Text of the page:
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Court hears resident left coughing and struggling to breathe during Hazelwood fire

Email Resident left struggling to breathe and physically sick from Hazelwood coal mine fire, court hears By Nicole Asher

Updated October 07, 2019 17:14:41

Wide shot of smoke and power lines in front of the Hazelwood power station on March 2, 2014. Photo: The fire in the Hazelwood coal mine burnt for 45 days. (ABC News: Patrick Rocca) Related Story: Hazelwood operators should have foreseen mine fire, prosecutor tells jury as trial gets underway Related Story: Hazelwood power station 'completely inert' after owners pull the plug Related Story: As it happened: The Hazelwood mine fire Map: Morwell 3840

A woman who lived and worked less than one kilometre from Victoria's Hazelwood mine during the 2014 fire has told a Supreme Court trial looking into the blaze she felt physically sick from the smoke and falling ash.

Key points:

  • The fire in the Hazelwood coal mine was started by a bushfire spreading into the open-cut pit
  • Resident and cafe owner Michelle Gatt says the fire left her with breathing problems
  • The trial is expected to continue for more than a month

The fire in the Hazelwood coal mine burnt for 45 days, started by a bushfire spreading into the open-cut pit on February 9.

The mine's operator at the time, Hazelwood Power Corporation, is on trial in the Supreme Court on 14 Worksafe charges, accused of failing to protect its workers and the community from risk.

Michelle Gatt runs a cafe just 400 metres from the edge of the mine in the town of Morwell.

Michelle Gatt, a woman with blond hair looking into the distance Photo: Michelle Gatt told the court she felt physically sick and was left with no voice during the fire in the Hazelwood coal mine in 2014.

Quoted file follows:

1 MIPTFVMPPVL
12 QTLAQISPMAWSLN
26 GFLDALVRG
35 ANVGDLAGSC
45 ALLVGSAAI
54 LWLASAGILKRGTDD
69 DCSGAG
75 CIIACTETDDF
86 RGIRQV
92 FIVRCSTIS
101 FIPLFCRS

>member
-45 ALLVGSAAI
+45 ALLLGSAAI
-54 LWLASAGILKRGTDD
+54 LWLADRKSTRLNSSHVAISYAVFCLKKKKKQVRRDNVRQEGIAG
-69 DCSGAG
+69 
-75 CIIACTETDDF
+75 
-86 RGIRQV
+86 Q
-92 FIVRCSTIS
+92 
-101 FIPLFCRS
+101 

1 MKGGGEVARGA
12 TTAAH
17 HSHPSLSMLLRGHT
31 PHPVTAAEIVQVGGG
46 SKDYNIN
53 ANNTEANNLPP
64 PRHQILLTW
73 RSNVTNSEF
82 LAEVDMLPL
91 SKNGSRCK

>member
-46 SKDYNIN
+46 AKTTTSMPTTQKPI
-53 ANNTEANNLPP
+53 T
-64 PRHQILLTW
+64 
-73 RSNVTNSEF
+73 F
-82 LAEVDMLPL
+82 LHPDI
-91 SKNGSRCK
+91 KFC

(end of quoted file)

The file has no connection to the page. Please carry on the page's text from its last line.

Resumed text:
(Facebook)

Ms Gatt was working the day the fire started and took photos of heavy smoke in the sky as she left her cafe to check her nearby home was safe from the flames.

"I could see fire coming towards the town," Ms Gatt told the court.

"There were big embers flying around in the sky, we had to hose down everywhere to stop the embers catching things on fire.

"I could see a tree alight a little bit further down [the street]."

At one point, while returning home after relocating her pets and valuables to her mother's home further from the fire, Ms Gatt said she thought she may have lost her house to the blaze.

"You couldn't see anything at that stage, even to drive, the smoke and embers had come down that far," she said.

"We assumed our house was on fire."

Health impacts of fire

Asked about the health impacts, Ms Gatt told the court the fire left her coughing, struggling to breathe and with no voice.

"The amount of ash that was around, you were constantly coughing on the first day and it just got worse," she said.

"As the fire and the wind changed it was hard to breathe."

She said that continued from the day after the fire started until today.

"Within the third week, we were feeling physically sick, I had no voice, I was talking like I'd had a helium balloon," Ms Gatt told the court.

"The smoke was probably six to eight weeks.

"For a good eight to 12 weeks there was ash. To this day we're still getting ash."

The Morwell Neighbourhood House became a community information depot during the mine fire.

The not-for-profit's manager Tracie Lund told the court they made the decision to close the house on the day after the fire started to do "welfare checks".

"We knew Morwell and surrounds had been impacted, but we didn't know how," she said.

The house ended up being the location for weekly information sessions, at the request of the Country Fire Authority (CFA), Ms Lund said.

"We provided face masks and door seals and vacuum cleaners.

"We were a point of contact for people to find out about respite centres and health checks.

"We held six information sessions which were held on Tuesday.

"It changed each week; we ended up having a core group of EPA [Environment Protection Authority], CFA, Ambulance Victoria."

She said the health department and representatives of the local council would also attend at times.

The trial is expected to continue for more than a month.

Topics: industrial-fires, fires, disasters-and-accidents, health, courts-and-trials, law-crime-and-justice, environment, morwell-3840, vic, melbourne-3000

First posted October 07, 2019 15:38:54

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